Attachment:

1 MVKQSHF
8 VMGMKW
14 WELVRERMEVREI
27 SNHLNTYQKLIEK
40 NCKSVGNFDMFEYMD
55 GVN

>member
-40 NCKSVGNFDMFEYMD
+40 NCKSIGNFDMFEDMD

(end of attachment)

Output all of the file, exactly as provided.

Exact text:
1 MVKQSHF
8 VMGMKW
14 WELVRERMEVREI
27 SNHLNTYQKLIEK
40 NCKSVGNFDMFEYMD
55 GVN

>member
-40 NCKSVGNFDMFEYMD
+40 NCKSIGNFDMFEDMD